Electromyography initially shows a small amount of electrical activity in the muscle. After high frequency repetitive stimulation or exercise, there is increased activity in the muscle.
Anti-VGCC antibodies are detectable in around 85% of LEMS patients and when detected they are highly specific for the condition, or by measuring VGCC antibodies in the blood.
Screening for SCLC is a very important part of the diagnostic workup for LEMS. A chest CT (and sometimes FDG-PET) scan will usually form the basis of this screening. Depending on the risk profile, a negative initial screen will be repeated at suitable time intervals. A recently discovered tumor marker antibody directed against SOX, which is found in 65% of SCLC LEMS patients as opposed to only 5% of non-tumor LEMS patients may help guide clinical practice in the future.
Treatment of LEMS may vary depending upon the individual's age, general health, and the presence of associated cancer to autoimmune disorder. If cancer is present, treatment of Lambert-Eaton myasthenic syndrome first involves treatment directed at the cancer. This may result in relief of LEMS symptoms.
A recent Cochrane review concluded that limited evidence from two randomized controlled trials (RCTs) showed that 3,4-diaminopyridine (3,4,-DAP) improved muscle strength scores and compound muscle action potential amplitudes in patients with LEMS. Until recently, oral 3,4-DAP was only available as an unlicensed formulation as 3,4-diaminopyridine base, which was used in the RCTs. In November 2009, the FDA granted orphan drug status to BioMarin Pharmaceutical's Amifampridine, a phosphate salt formulation of oral 3,4-DAP. To date, there is no published evidence that the licensed product has improved clinical effectiveness over the 3,4-diaminopyridine base.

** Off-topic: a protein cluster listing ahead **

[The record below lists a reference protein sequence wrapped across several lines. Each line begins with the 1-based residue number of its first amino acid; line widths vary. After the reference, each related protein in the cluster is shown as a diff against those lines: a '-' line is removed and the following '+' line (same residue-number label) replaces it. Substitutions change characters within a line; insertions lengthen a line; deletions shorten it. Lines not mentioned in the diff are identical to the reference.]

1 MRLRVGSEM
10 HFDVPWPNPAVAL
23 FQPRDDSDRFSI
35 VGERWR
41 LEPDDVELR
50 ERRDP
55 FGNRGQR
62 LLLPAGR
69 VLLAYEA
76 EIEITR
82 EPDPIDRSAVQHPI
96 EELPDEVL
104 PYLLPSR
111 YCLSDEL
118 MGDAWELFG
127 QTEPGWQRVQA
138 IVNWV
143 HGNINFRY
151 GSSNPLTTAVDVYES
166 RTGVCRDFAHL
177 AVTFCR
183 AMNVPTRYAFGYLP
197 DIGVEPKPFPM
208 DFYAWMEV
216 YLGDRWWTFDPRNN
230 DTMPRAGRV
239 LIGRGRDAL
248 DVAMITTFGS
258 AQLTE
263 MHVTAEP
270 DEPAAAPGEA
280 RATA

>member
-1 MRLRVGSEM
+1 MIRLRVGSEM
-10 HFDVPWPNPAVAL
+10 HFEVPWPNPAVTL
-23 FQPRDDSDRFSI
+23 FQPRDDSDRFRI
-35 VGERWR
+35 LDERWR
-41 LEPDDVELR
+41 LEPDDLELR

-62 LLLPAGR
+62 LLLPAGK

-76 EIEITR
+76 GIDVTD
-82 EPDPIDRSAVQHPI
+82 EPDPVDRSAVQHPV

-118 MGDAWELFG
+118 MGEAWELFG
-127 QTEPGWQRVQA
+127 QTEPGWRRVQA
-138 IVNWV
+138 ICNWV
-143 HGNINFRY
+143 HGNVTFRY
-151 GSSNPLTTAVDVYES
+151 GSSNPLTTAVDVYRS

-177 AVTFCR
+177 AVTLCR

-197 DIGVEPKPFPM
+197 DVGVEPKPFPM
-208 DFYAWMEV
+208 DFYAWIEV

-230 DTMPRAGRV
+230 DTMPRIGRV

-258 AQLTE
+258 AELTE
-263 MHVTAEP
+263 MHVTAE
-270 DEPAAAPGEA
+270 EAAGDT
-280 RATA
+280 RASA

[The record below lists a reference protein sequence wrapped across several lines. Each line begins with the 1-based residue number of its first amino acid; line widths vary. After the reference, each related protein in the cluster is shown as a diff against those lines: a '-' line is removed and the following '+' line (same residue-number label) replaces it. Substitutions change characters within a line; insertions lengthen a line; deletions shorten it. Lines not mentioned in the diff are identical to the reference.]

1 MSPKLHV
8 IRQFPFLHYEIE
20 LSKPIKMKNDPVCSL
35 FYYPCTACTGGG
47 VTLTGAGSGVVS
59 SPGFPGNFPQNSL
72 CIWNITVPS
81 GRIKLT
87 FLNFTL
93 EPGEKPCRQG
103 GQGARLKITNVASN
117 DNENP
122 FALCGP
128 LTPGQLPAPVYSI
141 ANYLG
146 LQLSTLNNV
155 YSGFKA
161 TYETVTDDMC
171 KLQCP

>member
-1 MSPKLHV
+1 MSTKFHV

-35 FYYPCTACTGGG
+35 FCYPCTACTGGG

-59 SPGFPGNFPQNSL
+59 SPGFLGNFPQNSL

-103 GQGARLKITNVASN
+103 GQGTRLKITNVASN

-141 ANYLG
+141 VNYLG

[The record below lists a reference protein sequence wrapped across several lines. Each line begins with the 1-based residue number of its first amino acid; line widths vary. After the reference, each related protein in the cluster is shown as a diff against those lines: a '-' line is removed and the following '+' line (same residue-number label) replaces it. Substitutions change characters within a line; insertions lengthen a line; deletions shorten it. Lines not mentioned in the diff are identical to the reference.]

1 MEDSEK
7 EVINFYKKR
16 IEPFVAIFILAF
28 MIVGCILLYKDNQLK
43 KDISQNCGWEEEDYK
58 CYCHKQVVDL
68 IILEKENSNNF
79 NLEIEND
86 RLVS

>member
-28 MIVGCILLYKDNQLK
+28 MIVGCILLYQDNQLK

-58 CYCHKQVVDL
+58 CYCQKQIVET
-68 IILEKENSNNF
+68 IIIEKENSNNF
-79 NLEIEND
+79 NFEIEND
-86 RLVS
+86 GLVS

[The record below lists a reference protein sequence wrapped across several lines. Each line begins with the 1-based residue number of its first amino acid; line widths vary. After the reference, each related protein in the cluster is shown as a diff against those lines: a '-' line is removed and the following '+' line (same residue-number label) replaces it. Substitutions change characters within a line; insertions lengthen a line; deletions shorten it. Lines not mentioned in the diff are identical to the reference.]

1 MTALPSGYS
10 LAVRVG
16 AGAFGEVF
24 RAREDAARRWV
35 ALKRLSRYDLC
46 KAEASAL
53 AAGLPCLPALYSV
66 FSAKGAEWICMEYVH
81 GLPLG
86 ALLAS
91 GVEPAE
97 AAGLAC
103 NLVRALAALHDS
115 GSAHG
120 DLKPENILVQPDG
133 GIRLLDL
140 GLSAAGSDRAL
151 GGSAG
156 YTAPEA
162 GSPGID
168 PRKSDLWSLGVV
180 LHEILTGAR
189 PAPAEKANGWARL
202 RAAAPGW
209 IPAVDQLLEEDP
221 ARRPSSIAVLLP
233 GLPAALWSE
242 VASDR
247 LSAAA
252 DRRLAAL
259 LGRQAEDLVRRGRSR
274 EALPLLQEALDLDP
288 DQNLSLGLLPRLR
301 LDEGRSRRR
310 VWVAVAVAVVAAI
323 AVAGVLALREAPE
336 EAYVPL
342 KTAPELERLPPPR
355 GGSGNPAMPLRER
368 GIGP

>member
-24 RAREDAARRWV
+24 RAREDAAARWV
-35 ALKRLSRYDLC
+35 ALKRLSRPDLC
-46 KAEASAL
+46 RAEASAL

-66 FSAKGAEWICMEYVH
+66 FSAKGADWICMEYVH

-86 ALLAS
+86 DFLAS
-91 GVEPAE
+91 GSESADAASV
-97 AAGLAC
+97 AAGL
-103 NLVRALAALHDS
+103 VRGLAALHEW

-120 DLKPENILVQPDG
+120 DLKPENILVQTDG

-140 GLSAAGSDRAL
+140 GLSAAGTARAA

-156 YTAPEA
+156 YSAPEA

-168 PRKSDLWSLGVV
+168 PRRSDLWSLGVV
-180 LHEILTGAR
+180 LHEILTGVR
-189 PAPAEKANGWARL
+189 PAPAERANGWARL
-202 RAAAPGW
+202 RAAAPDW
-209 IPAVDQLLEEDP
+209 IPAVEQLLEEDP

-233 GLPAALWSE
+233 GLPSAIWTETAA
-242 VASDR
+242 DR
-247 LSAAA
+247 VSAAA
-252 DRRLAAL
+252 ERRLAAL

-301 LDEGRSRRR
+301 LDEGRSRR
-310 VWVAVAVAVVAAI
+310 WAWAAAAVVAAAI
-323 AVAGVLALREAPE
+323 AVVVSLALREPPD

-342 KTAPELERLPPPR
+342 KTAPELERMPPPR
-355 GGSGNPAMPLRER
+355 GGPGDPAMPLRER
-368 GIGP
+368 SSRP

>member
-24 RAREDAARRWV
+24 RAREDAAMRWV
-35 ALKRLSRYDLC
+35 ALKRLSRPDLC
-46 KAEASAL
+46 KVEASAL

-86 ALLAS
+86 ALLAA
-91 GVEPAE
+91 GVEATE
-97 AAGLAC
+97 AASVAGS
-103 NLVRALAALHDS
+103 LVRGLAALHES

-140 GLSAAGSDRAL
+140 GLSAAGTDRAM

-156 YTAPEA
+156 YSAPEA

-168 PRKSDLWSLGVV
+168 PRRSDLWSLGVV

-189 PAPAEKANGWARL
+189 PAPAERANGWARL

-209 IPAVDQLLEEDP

Some LEMS patients have reported benefits from adding pyridostigmine to 3,4-DAP but to date there have not been any clinical trials using this drug in LEMS.
In addition to symptomatic treatment, drugs that suppress the activity of the immune system (immunosuppressive drugs) are used in more severe cases of LEMS, e.g. prednisone (alone or in conjunction with azathioprine or cyclosporin).
Plasmapheresis may be of benefit in some cases of Lambert-Eaton myasthenic syndrome. This procedure is a method for removing unwanted substances (toxins, metabolic substances and plasma parts) from the blood. Blood is removed from the patient and blood cells are separated from plasma. The patient’s plasma is then replaced with other human plasma and the blood is retransfused into the patient. More research is needed before plasmapheresis can be recommended for use in all but the most severe cases of LEMS.
The National Cancer Institute conducts clinical trials on new drugs being tested for lung cancer and other forms of cancer. To learn about locations of these investigations, contact the Cancer Information Service, 1-800-4- CANCER.
Information on current clinical trials is posted on the Internet at www.clinicaltrials.gov. All studies receiving U.S. government funding, and some supported by private industry, are posted on this government web site.
For information about clinical trials being conducted at the NIH Clinical Center in Bethesda, MD, contact the NIH Patient Recruitment Office: